An ice rack 32 is supported upon the horizontal portion of the drip pan 28. The ice rack 32 consists of a pair of base irons 33 having their opposite ends made U-shaped with a horizontal portion between, a pair of brace rods 34 secured to the horizontal portions and the flanged extremities of the base irons, and a corrugated shelf 35 supported upon the brace rods 34. The corrugations of the shelf 35 run from the front to the rear so that moisture collecting thereon will drain towards the rear of the refrigerator.
A metallic'apron 36 having its lower extremity the point where the horizontal partition sepairating the refrigerating compartment and the refrigerated compartment was secured in position in order to provide adequate supporting means for the horizontal partition and to prevent moisture condensed on the walls of the refrigerating compartment from running down the walls into the refrigerated compartment.
A galvanized baflie plate 38 having a suitably formed lower extremity adapted to hold it in position against the rear inner wall of the refrigerating compartment is provided for the protection of that wall from injury due to carelessness when placing ice in the compartment.
The removable vertical partition separating the refrigerating compartment from the refrigerated compartment abuts the partition 22 and has its lower extremity somewhat below that partition. The partition 20 is folded back upon itself, as indicated at 39, along a horizontal line adjacent the lower edge of the drip pan 28. The lower extremity of the fold 39 projects into the drip pan 28. By this construction moisture collecting either on the inside of the removable partition 20 or the outside thereof drains into the drip pan 28. The shell ll forming the inner lining for the cabinet has a raised bead 9 along a vertical line extending from the top wall to a point below the apron 36. The bead is positioned in the refrigerated compartment immediately adjacent the removable partition 20. This bead prevents the flow of moisture, collected on the wall of the refrigerating compartment,
- into the refrigerated compartment. The partition 20 carries a plurality of shelf supports 6 which project into the refrigerated compartment l1. These supports cooperate with similar supports positioned on the opposite side of the compartment IT to support a plurality of removable food shelves, not shown. v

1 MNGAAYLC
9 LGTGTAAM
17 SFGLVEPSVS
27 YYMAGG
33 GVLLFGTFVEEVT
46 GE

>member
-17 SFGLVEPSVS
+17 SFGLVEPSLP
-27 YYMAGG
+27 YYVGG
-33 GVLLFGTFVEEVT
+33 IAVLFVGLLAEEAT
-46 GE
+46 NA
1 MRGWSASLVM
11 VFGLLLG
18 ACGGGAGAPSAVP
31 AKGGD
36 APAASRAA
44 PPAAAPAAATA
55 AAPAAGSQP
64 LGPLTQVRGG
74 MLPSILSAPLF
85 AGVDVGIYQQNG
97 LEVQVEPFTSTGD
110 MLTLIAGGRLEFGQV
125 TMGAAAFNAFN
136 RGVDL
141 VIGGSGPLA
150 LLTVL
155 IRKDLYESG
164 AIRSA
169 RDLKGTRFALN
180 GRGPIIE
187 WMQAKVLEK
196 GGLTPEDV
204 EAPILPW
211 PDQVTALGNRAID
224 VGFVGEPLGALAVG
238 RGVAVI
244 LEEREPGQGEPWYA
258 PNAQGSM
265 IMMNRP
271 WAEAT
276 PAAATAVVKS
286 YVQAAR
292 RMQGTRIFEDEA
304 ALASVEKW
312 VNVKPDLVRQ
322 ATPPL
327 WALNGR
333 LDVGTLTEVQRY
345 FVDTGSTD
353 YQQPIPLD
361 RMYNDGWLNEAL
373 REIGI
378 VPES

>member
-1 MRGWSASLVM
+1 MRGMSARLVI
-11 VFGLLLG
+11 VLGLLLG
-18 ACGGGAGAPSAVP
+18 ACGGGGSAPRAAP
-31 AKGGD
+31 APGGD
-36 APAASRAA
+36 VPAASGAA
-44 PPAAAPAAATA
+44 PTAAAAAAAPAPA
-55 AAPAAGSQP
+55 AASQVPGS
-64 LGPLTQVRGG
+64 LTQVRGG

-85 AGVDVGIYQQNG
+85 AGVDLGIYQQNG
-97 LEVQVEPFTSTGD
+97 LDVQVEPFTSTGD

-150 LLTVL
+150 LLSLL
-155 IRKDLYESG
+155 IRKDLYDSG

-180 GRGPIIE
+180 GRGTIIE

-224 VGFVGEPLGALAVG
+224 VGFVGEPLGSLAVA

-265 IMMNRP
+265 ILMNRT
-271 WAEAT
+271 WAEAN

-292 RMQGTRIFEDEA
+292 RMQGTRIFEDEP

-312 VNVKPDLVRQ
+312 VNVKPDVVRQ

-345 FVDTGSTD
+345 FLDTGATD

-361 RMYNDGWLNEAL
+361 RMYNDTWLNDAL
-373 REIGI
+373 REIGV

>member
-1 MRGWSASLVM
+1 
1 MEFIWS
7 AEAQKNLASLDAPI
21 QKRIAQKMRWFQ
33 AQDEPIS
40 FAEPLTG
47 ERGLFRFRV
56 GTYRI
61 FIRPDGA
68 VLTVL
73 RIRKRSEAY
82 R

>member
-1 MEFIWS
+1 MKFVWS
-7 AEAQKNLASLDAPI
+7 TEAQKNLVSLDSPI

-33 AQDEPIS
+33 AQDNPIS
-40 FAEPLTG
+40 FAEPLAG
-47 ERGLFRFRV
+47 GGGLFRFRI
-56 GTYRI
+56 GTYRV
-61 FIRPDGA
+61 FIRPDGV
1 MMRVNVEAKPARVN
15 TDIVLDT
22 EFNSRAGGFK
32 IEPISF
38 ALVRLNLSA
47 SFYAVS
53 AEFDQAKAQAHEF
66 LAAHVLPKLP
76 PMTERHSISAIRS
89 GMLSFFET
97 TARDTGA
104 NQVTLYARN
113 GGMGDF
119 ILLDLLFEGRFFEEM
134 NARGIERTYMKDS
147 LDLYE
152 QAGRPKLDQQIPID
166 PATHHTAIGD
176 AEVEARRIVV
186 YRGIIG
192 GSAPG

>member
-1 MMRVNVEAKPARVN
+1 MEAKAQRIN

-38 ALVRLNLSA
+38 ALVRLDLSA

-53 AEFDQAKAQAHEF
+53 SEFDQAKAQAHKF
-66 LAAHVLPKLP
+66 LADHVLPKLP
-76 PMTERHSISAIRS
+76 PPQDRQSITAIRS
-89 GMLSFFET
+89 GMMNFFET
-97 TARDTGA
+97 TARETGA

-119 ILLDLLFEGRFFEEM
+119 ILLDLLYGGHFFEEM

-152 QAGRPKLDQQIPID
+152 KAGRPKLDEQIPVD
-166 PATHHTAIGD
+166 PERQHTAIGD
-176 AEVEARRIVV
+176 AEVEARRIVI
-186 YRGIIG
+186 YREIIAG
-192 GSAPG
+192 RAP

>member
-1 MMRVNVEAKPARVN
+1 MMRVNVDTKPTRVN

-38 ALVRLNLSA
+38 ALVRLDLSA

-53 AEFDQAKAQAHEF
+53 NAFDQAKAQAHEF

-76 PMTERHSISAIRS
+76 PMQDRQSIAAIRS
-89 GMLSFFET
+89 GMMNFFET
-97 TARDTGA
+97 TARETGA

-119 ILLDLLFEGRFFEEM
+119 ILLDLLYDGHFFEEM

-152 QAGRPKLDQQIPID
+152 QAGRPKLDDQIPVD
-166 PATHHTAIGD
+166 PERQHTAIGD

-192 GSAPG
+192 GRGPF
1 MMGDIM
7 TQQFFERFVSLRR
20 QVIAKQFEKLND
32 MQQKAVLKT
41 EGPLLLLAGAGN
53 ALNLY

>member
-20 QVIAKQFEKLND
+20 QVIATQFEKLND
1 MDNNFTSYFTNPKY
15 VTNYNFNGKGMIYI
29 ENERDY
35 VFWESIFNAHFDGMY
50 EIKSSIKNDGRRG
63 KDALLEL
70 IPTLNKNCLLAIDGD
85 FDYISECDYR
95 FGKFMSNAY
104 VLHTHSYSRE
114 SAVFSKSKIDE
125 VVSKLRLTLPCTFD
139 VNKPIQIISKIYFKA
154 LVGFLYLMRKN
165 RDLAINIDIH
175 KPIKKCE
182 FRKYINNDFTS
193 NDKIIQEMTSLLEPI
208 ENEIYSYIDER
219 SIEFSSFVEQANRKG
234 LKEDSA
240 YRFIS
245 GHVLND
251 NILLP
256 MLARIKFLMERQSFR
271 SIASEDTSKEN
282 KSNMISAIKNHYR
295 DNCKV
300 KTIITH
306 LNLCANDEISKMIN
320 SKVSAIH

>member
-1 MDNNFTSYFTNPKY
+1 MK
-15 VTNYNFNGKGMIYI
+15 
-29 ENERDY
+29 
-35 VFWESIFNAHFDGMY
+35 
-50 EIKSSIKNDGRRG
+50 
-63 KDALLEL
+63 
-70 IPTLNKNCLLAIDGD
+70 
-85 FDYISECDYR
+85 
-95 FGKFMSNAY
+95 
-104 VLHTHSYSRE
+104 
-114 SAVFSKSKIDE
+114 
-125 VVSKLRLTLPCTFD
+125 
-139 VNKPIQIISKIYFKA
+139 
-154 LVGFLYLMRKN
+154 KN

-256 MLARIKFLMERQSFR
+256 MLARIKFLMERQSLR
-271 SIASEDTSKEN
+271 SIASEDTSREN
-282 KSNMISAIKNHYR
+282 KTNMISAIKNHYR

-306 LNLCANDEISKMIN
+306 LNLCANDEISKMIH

From the above description it will be seen that provision has been made to positively prevent the moisture which necessarily collects on the walls of the refrigerating compartment from getting into the refrigerated compartment, thus insuring cleanliness in the latter compartment and control over the waste water in the refrigerating compartment. It will also be apparent that suitable means for supporting a horizontal partition adapted to sustain the weight of an adequate supply of ice is provided without necessitating a break in the vertical walls of the cabinet.
One of the most common complaints in respect to refrigerators by the users thereof is to the effect that it is diflicult to keep them clean and to prevent the sediment deposited by melting" ice from producing an odor in the refrigerator. To eliminate this cause, for complaint applicant has provided a removable partition 22, a removable drip pan 28, a removable ice rack 32 and a removable baflie plate 38. Each of these parts of the refrigerating compartment which comes in contact with the ice or the sediment deposited from its melting may be removed and cleaned by any suitable method and replaced without any appreciable effort. I
The space between the top of the removable partition 20 and the top wall of the refrigerator 5 cabinet, and the centrally .disposed openings in the removable partition 2 and the drip pan 2! provide means for the circulation of air from the refrigerated compartment through the refrigerating compartment and back into the refrigerated 10 compartment. The ice rack 32 positioned over the centrally disposed opening in the partition 22 and the drip pan 29 prevents moisture or sediment from passing through this opening while at the same time offering no obstruction to the ready flow of the circulating air therethrough.
The cabinet III is provided with suitable doors 40 for securely closing the structure. In Figure 1 the door to the refrigerating compartment and the refrigerated compartment I! has been re- 20 moved tomore clearly show the interior of the refrigerating compartment and the wall construction adjacent thereto. The doors are suspended on hinges 4| by means of which the doors may be swung open outwardly. The doors are secured in a closed position by means of a suitable door latch mechanism 42. The latch mechanism consists of a latch catch or keeper 43 secured to the upright frame member l5, a latch lever 44 enclosed in a latch housing 45 secured to the door 49, and a latch handle 48 for operating the latch lever 44.